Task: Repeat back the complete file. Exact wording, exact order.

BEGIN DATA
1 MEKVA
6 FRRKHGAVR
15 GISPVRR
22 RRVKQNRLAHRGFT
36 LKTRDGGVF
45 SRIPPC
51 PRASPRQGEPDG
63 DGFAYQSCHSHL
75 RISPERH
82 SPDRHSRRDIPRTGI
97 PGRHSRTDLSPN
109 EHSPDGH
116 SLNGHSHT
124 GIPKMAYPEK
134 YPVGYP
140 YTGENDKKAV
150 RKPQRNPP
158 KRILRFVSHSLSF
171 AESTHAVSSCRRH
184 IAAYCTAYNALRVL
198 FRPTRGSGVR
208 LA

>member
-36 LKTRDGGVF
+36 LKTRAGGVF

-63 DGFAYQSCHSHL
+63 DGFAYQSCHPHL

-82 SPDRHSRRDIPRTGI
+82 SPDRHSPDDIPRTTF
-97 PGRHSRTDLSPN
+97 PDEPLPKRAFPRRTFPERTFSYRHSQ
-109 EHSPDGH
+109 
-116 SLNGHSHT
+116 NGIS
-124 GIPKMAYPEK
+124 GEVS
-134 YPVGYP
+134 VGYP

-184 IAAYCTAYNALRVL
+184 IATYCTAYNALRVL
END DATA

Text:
1 MEKVA
6 FRRKHGAVR
15 GISPVRR
22 RRVKQNRLAHRGFT
36 LKTRDGGVF
45 SRIPPC
51 PRASPRQGEPDG
63 DGFAYQSCHSHL
75 RISPERH
82 SPDRHSRRDIPRTGI
97 PGRHSRTDLSPN
109 EHSPDGH
116 SLNGHSHT
124 GIPKMAYPEK
134 YPVGYP
140 YTGENDKKAV
150 RKPQRNPP
158 KRILRFVSHSLSF
171 AESTHAVSSCRRH
184 IAAYCTAYNALRVL
198 FRPTRGSGVR
208 LA

>member
-36 LKTRDGGVF
+36 LKTRAGGVF

-63 DGFAYQSCHSHL
+63 DGFAYQSCHPHL

-82 SPDRHSRRDIPRTGI
+82 SPDRHSPDDIPRTTF
-97 PGRHSRTDLSPN
+97 PDEPLPKRAFPRRTFPERTFSYRHSQ
-109 EHSPDGH
+109 
-116 SLNGHSHT
+116 NGIS
-124 GIPKMAYPEK
+124 GEVS
-134 YPVGYP
+134 VGYP

-184 IAAYCTAYNALRVL
+184 IATYCTAYNALRVL